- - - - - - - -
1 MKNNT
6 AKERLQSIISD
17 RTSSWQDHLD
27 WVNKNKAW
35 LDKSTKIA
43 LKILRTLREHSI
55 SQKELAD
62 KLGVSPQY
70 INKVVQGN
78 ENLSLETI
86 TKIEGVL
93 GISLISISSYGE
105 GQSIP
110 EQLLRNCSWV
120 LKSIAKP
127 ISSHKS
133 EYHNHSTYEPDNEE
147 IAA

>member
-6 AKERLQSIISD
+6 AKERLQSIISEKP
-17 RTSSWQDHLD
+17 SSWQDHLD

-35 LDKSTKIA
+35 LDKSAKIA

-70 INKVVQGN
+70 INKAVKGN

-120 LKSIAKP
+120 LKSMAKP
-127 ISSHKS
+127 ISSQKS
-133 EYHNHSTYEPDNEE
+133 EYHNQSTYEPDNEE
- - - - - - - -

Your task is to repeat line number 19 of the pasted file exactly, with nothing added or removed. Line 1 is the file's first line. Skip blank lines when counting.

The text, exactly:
>member